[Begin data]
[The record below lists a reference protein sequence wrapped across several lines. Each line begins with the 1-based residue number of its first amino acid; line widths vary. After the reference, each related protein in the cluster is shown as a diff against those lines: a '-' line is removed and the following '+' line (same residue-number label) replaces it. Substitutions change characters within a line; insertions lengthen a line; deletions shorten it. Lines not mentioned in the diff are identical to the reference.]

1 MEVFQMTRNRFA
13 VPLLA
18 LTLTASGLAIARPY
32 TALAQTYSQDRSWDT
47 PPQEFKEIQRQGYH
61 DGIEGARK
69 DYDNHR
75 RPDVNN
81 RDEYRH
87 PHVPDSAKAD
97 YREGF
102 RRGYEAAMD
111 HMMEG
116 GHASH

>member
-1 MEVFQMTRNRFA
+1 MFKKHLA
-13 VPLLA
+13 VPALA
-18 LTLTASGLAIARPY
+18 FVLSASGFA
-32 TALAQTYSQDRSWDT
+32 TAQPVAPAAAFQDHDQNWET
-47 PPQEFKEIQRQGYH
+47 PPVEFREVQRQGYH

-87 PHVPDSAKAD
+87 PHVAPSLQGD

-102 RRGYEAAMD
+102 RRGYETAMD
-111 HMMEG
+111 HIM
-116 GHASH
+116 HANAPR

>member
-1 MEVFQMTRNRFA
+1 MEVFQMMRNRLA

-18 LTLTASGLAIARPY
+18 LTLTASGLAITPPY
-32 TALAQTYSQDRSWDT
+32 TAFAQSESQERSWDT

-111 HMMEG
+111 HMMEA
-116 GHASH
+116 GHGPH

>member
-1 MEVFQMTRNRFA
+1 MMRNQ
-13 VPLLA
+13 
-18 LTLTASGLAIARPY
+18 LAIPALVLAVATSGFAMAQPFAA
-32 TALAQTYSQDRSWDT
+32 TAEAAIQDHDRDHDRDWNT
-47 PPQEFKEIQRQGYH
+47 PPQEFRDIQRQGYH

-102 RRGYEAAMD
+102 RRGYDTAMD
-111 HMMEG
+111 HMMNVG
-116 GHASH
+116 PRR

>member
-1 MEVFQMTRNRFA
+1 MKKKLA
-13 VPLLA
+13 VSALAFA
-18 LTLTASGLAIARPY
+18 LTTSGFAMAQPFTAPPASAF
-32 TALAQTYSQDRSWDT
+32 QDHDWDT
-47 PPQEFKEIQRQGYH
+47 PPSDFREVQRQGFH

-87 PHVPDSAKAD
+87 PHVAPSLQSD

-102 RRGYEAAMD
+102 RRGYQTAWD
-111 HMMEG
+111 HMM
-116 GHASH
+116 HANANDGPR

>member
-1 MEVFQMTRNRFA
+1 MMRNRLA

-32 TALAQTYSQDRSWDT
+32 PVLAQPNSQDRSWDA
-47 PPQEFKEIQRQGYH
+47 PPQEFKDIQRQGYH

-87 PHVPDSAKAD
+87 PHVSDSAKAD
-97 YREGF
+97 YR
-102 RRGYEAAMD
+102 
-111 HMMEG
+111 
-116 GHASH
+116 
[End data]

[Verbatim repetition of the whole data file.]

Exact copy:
[The record below lists a reference protein sequence wrapped across several lines. Each line begins with the 1-based residue number of its first amino acid; line widths vary. After the reference, each related protein in the cluster is shown as a diff against those lines: a '-' line is removed and the following '+' line (same residue-number label) replaces it. Substitutions change characters within a line; insertions lengthen a line; deletions shorten it. Lines not mentioned in the diff are identical to the reference.]

1 MEVFQMTRNRFA
13 VPLLA
18 LTLTASGLAIARPY
32 TALAQTYSQDRSWDT
47 PPQEFKEIQRQGYH
61 DGIEGARK
69 DYDNHR
75 RPDVNN
81 RDEYRH
87 PHVPDSAKAD
97 YREGF
102 RRGYEAAMD
111 HMMEG
116 GHASH

>member
-1 MEVFQMTRNRFA
+1 MFKKHLA
-13 VPLLA
+13 VPALA
-18 LTLTASGLAIARPY
+18 FVLSASGFA
-32 TALAQTYSQDRSWDT
+32 TAQPVAPAAAFQDHDQNWET
-47 PPQEFKEIQRQGYH
+47 PPVEFREVQRQGYH

-87 PHVPDSAKAD
+87 PHVAPSLQGD

-102 RRGYEAAMD
+102 RRGYETAMD
-111 HMMEG
+111 HIM
-116 GHASH
+116 HANAPR

>member
-1 MEVFQMTRNRFA
+1 MEVFQMMRNRLA

-18 LTLTASGLAIARPY
+18 LTLTASGLAITPPY
-32 TALAQTYSQDRSWDT
+32 TAFAQSESQERSWDT

-111 HMMEG
+111 HMMEA
-116 GHASH
+116 GHGPH

>member
-1 MEVFQMTRNRFA
+1 MMRNQ
-13 VPLLA
+13 
-18 LTLTASGLAIARPY
+18 LAIPALVLAVATSGFAMAQPFAA
-32 TALAQTYSQDRSWDT
+32 TAEAAIQDHDRDHDRDWNT
-47 PPQEFKEIQRQGYH
+47 PPQEFRDIQRQGYH

-102 RRGYEAAMD
+102 RRGYDTAMD
-111 HMMEG
+111 HMMNVG
-116 GHASH
+116 PRR

>member
-1 MEVFQMTRNRFA
+1 MKKKLA
-13 VPLLA
+13 VSALAFA
-18 LTLTASGLAIARPY
+18 LTTSGFAMAQPFTAPPASAF
-32 TALAQTYSQDRSWDT
+32 QDHDWDT
-47 PPQEFKEIQRQGYH
+47 PPSDFREVQRQGFH

-87 PHVPDSAKAD
+87 PHVAPSLQSD

-102 RRGYEAAMD
+102 RRGYQTAWD
-111 HMMEG
+111 HMM
-116 GHASH
+116 HANANDGPR

>member
-1 MEVFQMTRNRFA
+1 MMRNRLA

-32 TALAQTYSQDRSWDT
+32 PVLAQPNSQDRSWDA
-47 PPQEFKEIQRQGYH
+47 PPQEFKDIQRQGYH

-87 PHVPDSAKAD
+87 PHVSDSAKAD
-97 YREGF
+97 YR
-102 RRGYEAAMD
+102 
-111 HMMEG
+111 
-116 GHASH
+116 